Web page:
"You Did It To Me"

Perhaps every Christian has puzzled over how we would have responded to Jesus in the flesh.  Would I have welcomed him or shunned him?  Would I be a disciple, a Pharisee, or part of the faceless crowd?  Yet when Jesus teaches about the sheep and the goats (Matt 25:31-46), he hits closer to home than we expect—and gives us the answer.

Jesus in Need

lamb.jpg.crop_display The Son of Man sits on his throne of glory and separates all people.  To the sheep he declares that they may inherit the kingdom “for I was hungry and you gave me food, I was thirsty and you gave me drink” while the goats may not “for I was hungry and you gave me no food, I was thirsty and you gave me no drink”(Matt 25:35, 42).  In confusion and desperation, both groups ask, “Lord, when did we see you hungry or thirsty?”(Matt 25:37, 44).  These people know how they would treat Jesus; they just didn’t know they had been given opportunities to serve him.  After all, who would leave Jesus in need?

Truly I say to you, as you did it to one of the least of these my brothers, you did it to me”(Matt 25:40).  I was all around you, in every need you encountered, in every hurt heart, in every downcast face.  What you did—and what you didn’t do—you did to me.  The natural desire we have to serve and take care of him he expects us to transfer to helping others.  It gives new meaning to “serving Jesus.”  Suddenly we turn our eyes to the world around us and see that Jesus is suffering, weak, grieving, poor, tired, and neglected all around us.  Do we care?  Do we react?  Do we serve?  What we do—and do not do—for those in need around us, we do to him.

Jesus in the Pulpit

Jesus-preaching.jpg v=1317889020What if we had a chance to hear Jesus preach?  How would we respond?  Would we argue with him?  Critique his clothes or sermon organization?  Jesus tells the seventy as he sends them out to preach, “The one who hears you hears me, and the one who rejects you rejects me, and the one who rejects me rejects him who sent me”(Luke 10:16).  Our reception of one who speaks for Jesus is equivalent to our reception of him.  It is his message.  To be sure, we must carefully consider whether the message is authentically from Jesus (1 John 4:1), yet we must beware rejecting Jesus simply because we can find fault with the man through whom he is working.  “The one who rejects you rejects me.”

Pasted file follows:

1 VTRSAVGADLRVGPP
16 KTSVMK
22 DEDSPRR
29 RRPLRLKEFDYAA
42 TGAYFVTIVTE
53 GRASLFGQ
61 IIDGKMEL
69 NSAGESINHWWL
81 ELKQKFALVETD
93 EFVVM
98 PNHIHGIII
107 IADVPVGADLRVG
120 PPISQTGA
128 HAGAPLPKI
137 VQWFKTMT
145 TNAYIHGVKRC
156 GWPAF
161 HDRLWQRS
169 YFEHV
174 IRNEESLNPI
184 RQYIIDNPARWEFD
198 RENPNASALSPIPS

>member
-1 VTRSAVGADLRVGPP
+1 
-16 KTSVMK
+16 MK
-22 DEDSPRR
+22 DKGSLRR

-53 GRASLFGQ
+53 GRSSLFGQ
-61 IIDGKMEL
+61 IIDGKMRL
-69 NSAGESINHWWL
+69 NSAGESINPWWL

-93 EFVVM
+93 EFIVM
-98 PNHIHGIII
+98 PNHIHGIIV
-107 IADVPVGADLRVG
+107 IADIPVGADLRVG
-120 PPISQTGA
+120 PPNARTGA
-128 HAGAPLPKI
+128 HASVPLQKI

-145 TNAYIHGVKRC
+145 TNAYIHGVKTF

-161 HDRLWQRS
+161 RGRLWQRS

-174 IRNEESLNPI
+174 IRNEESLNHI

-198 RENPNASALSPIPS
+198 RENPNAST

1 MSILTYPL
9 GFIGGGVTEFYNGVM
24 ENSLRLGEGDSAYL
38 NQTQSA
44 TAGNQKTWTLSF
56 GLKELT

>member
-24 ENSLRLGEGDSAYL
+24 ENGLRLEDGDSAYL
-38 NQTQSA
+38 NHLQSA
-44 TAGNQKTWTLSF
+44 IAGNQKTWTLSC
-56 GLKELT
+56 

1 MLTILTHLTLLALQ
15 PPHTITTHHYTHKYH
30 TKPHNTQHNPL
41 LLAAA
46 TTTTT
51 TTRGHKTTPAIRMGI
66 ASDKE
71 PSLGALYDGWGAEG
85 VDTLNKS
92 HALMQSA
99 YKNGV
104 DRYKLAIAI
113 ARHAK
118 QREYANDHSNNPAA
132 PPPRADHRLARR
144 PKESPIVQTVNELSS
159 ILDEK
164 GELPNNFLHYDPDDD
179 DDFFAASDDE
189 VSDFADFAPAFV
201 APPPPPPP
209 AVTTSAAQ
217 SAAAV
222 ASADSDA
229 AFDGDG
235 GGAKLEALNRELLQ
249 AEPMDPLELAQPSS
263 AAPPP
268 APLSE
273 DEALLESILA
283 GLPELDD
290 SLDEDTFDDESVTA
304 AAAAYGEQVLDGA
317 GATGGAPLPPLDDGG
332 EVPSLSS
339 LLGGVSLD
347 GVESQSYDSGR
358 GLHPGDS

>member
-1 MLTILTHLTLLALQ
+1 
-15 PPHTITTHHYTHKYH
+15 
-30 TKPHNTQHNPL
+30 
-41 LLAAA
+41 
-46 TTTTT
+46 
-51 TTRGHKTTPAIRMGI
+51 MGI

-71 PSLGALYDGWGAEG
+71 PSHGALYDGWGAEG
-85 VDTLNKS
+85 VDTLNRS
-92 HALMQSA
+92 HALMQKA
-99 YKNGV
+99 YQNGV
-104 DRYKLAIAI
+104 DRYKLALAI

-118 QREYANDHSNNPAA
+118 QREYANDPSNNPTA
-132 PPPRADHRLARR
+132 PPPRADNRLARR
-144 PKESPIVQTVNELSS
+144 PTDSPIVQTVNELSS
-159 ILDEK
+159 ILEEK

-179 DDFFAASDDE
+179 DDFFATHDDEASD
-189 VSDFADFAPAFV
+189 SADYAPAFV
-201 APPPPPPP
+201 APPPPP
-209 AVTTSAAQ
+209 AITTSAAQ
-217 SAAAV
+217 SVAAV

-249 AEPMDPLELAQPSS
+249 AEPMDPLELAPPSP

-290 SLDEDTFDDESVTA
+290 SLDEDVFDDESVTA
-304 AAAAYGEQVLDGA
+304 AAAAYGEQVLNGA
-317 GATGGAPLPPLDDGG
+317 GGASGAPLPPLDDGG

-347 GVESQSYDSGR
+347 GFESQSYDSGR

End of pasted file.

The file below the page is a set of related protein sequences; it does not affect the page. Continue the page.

Paul tells the Ephesians that Jesus “came and preached peace to you who were far off and peace to those who were near”(Eph 2:17).  When did this happen?  Jesus never traveled to Ephesus during his time on earth, yet he preached peace to the Ephesians.  How?  When Paul preached there, Christ preached there.  In how many places in our world does Jesus regularly sit down at kitchen tables, stand behind lecterns, and give sound advice in conversation, only to be ignored?  How often do we hear his voice and turn away simply because he works representatively through people?  “The one who rejects you rejects me.”

Jesus in His People

When Jesus appears to Saul on the Damascus road, he asks a penetrating question:  “Saul, Saul, why are you persecuting me?”(Acts 9:4).  Saul had not persecuted Jesus directly, yet in persecuting his people, Saul had attacked Jesus personally.  Jesus is in his people.

Later than same man declares that Jesus is in him.  “I have been crucified with Christ.  It is no longer I who live, but Christ who lives in me.  And the life I now live in the flesh I live by faith in the Son of God, who loved me and gave himself for me”(Gal 2:20).  Paul is a different man, but it is not due to a series of self-help techniques and incredible self-will.  It is Jesus’ work.  Jesus is alive in him.  At times we attempt to de-spiritualize the process of life transformation and make it into a set of rules and standards that emphasize our responsibility.  Truly we must choose to “live by faith in the Son of God,” yet it is Christ in us who has the power to forgive us, make us new, and empower us to do good again. When we fail to recognize Jesus in his people, it leads to self-glory.

If Jesus were with us physically, how would we live?  Would we struggle with the temptations and sins that currently vex us?  “Or do you not know that your body is a temple of the Holy Spirit within you, whom you have from God?  You are not your own, for you were bought with a price.  So glorify God in your body”(1 Cor 6:19-20).  Only when we feel ourselves distant from Jesus do such sins make sense.  Somehow we convince ourselves that Jesus’ bodily absence means spiritual distance.  Yet if Jesus is in his people—if his Spirit is in us—if the Father is in us—then he deserves the same focused, diligent obedience that I would give him if he lived in my house!

And if Jesus is in his people, then I long to honor and further his work in others.  “And I am sure of this, that he who began a good work in you will bring it to completion at the day of Jesus Christ”(Phil 1:6).  As others bear his image more fully, mature in perspective, and grow past former weaknesses, I long to praise God with them!  I’ve seen Jesus!

How would we have responded to Jesus in the flesh?  These passages suggest that our response would be quite similar to how we treat him now.  Jesus is all around us—in deep need, in teaching, in his people.  Are we ignoring him, shunning him, or welcoming him?Glass-of-Ice-Water

by Jacob Hudgins

jacobhudgins@yahoo.com